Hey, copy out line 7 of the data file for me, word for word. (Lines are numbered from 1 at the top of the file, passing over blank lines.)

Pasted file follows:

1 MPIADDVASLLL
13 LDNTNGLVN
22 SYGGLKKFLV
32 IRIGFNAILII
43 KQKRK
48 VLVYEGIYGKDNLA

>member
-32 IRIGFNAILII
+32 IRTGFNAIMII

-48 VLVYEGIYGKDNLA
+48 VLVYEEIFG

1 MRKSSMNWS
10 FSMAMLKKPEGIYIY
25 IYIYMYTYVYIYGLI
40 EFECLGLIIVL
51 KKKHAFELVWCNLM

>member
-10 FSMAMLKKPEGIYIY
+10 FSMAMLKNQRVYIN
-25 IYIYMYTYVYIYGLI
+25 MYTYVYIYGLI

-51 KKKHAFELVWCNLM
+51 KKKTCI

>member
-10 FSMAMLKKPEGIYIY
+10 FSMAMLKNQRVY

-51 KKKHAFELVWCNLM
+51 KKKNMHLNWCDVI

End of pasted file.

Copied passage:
>member